Friday, May 12, 2006

No Central Heating

Our grandparents bought Orlando's Dolan Hotel, so we Stutler/Skinner cousins have a certain inside knowledge of the old Dolan Hotel.

The Dolan Hotel had coal fireplaces in five rooms. Coal fireplaces became popular in the late 1800s. They are very shallow, more narrow, but about the same height as log fireplaces. The grate is designed to hold the coals up a little higher and close together.
Haven't found a photo of one of the Dolan fireplaces; they were a little on the order of the coal fireplace pictured here but the grates had a gracious, bowed shape and they were off the floor; attached to the back of the fireplace's interior. The five fireplaces' facades were wood with large retangular openings (unlike the curved opening in the firplace pictured here) and all had mantles.

When my grandparents lived in the former Dolan Hotel the rooms that didn't have fireplaces had gas space heaters. Every one of them was old, with cracked tiles and since my grandparents would have had no use for the several gas space heaters at their Oil Creek home, I believe they were from the Dolan Hotel. Again, I don't have a picture of the Dolan's gas heaters, but they were on the order of the one pictured here. (More on household use of gas in an entry soon to come.)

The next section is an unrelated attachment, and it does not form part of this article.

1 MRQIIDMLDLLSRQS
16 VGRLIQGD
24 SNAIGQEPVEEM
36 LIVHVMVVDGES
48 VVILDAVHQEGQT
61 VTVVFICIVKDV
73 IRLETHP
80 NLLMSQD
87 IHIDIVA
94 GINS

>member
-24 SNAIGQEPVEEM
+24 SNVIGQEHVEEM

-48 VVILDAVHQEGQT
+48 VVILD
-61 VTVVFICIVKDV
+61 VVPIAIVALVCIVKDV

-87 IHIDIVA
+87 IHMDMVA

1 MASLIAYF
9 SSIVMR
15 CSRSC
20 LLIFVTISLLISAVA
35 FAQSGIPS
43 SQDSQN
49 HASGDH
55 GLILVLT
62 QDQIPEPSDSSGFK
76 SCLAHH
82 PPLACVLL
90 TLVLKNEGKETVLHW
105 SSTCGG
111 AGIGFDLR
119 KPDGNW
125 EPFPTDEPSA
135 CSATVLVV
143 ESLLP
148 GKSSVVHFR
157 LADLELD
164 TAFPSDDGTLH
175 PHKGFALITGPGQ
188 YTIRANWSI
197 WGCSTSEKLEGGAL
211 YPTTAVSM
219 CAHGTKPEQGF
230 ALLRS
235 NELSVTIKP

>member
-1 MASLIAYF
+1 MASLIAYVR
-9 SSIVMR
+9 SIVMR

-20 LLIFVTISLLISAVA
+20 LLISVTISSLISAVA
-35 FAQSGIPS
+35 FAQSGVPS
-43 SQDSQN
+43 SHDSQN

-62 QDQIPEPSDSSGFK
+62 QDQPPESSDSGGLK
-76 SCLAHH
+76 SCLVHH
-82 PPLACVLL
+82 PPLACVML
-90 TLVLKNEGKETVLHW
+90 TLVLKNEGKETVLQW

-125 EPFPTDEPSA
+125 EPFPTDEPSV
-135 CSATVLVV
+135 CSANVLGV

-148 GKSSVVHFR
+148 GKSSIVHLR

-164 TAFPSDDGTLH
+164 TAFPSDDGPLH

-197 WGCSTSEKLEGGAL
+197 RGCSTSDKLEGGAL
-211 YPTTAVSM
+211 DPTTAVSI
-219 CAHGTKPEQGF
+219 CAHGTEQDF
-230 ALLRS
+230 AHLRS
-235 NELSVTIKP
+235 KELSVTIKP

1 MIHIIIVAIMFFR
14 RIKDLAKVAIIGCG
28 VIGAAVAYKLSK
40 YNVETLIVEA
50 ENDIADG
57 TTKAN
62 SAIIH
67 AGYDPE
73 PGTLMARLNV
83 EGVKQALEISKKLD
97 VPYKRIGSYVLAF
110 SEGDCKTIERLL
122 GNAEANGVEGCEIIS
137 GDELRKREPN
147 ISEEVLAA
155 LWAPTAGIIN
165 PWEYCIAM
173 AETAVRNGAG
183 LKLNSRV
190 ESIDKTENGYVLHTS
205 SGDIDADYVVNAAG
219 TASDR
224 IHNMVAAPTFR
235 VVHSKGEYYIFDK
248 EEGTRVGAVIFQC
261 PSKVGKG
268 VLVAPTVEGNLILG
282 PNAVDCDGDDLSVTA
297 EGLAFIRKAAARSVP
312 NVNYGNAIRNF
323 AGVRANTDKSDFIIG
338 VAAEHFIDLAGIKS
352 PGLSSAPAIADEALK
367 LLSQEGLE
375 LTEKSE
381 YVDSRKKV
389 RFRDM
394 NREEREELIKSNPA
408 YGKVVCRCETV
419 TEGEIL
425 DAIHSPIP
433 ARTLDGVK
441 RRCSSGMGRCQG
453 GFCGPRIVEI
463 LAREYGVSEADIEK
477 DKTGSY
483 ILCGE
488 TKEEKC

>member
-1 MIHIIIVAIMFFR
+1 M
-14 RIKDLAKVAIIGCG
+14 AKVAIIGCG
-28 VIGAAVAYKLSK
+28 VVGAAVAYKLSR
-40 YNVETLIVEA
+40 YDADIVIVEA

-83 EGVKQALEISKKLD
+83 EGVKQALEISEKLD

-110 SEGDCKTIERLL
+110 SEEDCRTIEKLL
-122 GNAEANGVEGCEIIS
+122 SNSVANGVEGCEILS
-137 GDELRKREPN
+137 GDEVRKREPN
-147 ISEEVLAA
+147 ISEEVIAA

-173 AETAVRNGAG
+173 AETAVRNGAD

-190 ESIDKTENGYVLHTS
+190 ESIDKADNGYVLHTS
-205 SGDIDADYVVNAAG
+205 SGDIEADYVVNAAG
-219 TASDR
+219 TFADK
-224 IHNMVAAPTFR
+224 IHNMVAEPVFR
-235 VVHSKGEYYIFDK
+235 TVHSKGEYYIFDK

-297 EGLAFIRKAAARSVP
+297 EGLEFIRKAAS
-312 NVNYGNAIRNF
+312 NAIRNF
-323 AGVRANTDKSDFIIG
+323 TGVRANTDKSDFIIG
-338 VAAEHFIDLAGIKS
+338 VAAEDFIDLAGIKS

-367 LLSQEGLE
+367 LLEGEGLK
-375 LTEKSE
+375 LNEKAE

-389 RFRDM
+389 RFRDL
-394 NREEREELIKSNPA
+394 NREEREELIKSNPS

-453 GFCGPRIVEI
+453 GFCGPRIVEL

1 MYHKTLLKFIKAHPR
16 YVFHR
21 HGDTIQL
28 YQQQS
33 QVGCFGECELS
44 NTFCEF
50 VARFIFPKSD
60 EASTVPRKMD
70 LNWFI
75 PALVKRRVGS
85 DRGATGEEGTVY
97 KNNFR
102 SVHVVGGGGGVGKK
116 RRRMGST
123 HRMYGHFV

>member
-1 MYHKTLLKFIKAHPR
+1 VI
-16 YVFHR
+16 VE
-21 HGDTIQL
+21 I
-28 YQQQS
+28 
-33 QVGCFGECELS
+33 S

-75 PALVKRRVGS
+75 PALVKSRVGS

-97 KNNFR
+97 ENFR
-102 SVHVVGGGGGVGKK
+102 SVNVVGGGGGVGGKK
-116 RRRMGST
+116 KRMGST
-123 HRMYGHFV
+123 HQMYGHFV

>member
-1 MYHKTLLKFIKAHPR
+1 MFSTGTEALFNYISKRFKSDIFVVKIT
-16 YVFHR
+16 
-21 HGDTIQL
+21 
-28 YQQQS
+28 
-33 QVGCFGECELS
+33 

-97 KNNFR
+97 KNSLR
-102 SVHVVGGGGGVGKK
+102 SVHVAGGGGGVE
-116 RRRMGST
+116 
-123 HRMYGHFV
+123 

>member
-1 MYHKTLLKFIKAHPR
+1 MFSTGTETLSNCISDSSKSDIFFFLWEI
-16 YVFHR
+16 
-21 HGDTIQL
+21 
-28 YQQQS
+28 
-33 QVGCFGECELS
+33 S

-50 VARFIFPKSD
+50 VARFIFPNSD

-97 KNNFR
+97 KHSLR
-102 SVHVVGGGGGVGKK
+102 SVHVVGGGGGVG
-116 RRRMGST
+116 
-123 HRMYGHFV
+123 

The Methodist Church had a potbelly stove that sat on the south side of the one room church, about half way back. It looked like the one pictured here. I don't remember seeing a botbelly stove anywhere else in Orlando. Maybe another cousin remembers them.

I don't think I ever saw a woodburning fireplace in an Orlando home built before 1960, but I know woodburning fireplaces would have been the first kind of heating -and cooking means- in the early settlers' homes. In the WPA photo essay of the Donaldsons who lived on Sand Fork, Gilmer County, the family had a log-burning fireplace, as the attached photo indicates. Judging from the size & shape, this fireplace could have been designed for cooking as well as heating.

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